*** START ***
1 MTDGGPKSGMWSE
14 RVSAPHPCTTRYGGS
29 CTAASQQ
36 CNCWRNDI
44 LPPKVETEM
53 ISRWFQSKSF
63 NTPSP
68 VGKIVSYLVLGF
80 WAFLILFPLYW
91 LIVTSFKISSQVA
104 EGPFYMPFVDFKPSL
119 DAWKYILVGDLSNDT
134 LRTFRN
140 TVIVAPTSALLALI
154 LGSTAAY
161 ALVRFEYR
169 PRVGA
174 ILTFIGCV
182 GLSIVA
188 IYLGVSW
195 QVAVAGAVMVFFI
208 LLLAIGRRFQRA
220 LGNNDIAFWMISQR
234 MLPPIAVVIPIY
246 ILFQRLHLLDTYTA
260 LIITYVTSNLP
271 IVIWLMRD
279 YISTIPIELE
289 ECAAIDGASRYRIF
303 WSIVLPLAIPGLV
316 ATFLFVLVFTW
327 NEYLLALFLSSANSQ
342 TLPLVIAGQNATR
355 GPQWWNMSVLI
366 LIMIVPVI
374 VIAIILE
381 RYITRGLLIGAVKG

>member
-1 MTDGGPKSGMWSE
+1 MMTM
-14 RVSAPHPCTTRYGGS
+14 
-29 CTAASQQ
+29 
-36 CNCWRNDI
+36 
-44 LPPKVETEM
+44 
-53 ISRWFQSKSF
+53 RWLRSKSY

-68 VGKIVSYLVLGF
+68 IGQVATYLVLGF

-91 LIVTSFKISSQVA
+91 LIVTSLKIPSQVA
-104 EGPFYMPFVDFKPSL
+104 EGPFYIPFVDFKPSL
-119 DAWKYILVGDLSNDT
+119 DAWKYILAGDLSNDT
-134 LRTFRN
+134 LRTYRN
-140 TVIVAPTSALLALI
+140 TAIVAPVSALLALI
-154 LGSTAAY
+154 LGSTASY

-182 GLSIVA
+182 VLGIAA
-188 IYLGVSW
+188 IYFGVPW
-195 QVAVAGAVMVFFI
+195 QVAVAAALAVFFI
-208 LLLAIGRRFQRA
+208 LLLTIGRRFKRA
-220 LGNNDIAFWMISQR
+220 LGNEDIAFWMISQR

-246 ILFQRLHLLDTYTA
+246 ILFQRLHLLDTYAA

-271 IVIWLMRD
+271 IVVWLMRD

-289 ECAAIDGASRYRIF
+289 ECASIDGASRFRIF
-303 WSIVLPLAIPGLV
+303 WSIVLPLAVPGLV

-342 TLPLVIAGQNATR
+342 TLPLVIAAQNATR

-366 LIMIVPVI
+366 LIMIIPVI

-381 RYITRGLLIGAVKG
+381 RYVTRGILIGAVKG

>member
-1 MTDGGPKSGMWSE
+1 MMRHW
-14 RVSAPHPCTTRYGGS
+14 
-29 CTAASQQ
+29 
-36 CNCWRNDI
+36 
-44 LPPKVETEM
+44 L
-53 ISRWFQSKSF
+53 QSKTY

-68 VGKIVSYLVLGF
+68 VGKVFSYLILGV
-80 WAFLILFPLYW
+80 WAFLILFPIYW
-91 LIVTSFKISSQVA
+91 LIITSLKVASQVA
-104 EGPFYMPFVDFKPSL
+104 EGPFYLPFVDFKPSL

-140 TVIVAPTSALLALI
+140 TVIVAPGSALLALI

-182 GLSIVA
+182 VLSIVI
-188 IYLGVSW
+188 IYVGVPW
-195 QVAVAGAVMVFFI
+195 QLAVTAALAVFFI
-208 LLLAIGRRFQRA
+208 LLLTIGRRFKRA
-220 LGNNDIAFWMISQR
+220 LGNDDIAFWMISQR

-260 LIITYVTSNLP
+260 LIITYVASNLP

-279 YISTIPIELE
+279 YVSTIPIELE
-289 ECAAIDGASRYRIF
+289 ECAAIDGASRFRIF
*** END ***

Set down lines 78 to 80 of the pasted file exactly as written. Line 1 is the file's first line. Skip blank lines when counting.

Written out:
+271 IVVWLMRD

-289 ECAAIDGASRYRIF
+289 ECASIDGASRFRIF